I’m not sure what led me to it – perhaps some combination of mustacheod woodworker commercial and that one conversation with the aspiring barber at the bar – but after a stellar career of 14 years, my beard met oil.
The beard oil came in a small bottle and complimentary dropper, which I used to deposit three mounds of liquid on the tips of the index, middle, and ring fingers of my left hand, palm facing ceiling in ritualistic praise. It smelled good. Really good.
First contact [cue Close Encounters theme] changed everything. Time melted and I was sitting on my high school gymnasium stage, responding to the cute JW twins, “ya, I use conditioner because my hair is so curly.”
“You shouldn’t, it’s really nice the way it is,” one of the sisters says.
“Haha ya… I’m never sure how to take a compliment,” I somewhat nervously reply.
The other sister thinks for a moment and offers, “have you ever tried saying ‘thanks?’”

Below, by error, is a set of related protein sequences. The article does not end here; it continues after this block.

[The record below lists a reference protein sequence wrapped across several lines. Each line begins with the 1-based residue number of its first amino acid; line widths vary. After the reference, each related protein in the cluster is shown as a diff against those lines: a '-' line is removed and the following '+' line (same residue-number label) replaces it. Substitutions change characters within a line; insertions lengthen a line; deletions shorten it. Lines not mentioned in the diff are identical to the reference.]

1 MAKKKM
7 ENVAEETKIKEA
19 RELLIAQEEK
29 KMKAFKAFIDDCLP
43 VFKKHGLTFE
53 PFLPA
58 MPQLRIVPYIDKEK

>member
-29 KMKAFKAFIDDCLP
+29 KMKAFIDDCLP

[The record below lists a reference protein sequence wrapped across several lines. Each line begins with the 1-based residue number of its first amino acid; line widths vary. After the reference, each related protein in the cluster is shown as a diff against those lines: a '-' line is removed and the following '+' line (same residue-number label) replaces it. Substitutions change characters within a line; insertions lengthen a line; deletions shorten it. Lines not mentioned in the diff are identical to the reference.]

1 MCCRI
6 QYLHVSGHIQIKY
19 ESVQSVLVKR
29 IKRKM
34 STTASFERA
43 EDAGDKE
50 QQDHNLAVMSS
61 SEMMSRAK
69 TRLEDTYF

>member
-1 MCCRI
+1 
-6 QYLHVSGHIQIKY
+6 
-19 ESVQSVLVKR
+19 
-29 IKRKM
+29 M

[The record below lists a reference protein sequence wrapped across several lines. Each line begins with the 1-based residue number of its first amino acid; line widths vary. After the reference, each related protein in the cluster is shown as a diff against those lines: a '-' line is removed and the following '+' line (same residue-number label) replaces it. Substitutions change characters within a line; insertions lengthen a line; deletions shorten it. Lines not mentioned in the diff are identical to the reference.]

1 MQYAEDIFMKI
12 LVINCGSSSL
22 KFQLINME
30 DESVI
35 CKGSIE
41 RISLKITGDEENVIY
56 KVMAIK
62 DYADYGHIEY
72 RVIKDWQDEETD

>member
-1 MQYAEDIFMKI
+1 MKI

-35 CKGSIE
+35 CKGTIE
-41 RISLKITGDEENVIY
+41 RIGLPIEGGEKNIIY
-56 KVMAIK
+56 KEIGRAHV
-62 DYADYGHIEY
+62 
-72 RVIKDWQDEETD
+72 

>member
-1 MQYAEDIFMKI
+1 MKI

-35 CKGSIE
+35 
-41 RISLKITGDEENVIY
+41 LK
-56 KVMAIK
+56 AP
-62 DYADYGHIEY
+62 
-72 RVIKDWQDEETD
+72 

I spread the oil outward to my jawline and suddenly I’m in bed, my ex-wife doing that thing where she affectionately cups my chin and smooths my beard downward, smiling into my eyes.
And then I’m 13, watching with rapture as my older brother examines the first appearance of stubble in the mirror, his face no longer a velvety peach.
I massage into the densest parts of my beard and I twitch as babies pull on fistfuls — the faces of countless nieces and nephews contorting in laughter and curiosity.
When I reach my mustache I think, beside their memories of me, this beard is one of the few things likely to outpace my death. I picture the Tales from the Crypt host lying in a coffin, hair flowing.
It was too easy to abandon self-care. I would like to blame the church I grew up in, or social pressures, or maybe even early childhood trauma, but the truth is I simply forget to take care of myself. When you grow a beard, you don’t interact with the world as a bearded person. I don’t pick up a loaf of bread thinking “I’m picking up this bread like a person with a beard would.” In fact, I don’t think about my beard between trimmings hardly at all.
And yet, like any other living thing, this beard — this medium through which I encounter lovers, friends, children, and family — cannot escape the axiom binding us all:
You need a little nourishing for the flourishing.
I didn’t write this to advertise, but if you want to give it a shot yourself, I used “Beard Guyz” oil. Cheers.
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